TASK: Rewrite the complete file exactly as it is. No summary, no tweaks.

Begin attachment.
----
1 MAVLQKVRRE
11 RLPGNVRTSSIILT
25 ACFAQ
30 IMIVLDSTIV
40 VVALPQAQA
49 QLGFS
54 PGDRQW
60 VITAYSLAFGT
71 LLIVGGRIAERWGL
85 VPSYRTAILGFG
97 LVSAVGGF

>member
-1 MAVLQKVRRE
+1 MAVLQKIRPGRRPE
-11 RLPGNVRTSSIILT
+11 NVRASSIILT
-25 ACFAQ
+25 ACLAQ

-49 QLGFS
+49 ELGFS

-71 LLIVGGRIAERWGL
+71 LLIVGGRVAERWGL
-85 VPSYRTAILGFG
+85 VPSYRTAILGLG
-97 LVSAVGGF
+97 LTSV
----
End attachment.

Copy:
1 MAVLQKVRRE
11 RLPGNVRTSSIILT
25 ACFAQ
30 IMIVLDSTIV
40 VVALPQAQA
49 QLGFS
54 PGDRQW
60 VITAYSLAFGT
71 LLIVGGRIAERWGL
85 VPSYRTAILGFG
97 LVSAVGGF

>member
-1 MAVLQKVRRE
+1 MAVLQKIRPGRRPE
-11 RLPGNVRTSSIILT
+11 NVRASSIILT
-25 ACFAQ
+25 ACLAQ

-49 QLGFS
+49 ELGFS

-71 LLIVGGRIAERWGL
+71 LLIVGGRVAERWGL
-85 VPSYRTAILGFG
+85 VPSYRTAILGLG
-97 LVSAVGGF
+97 LTSV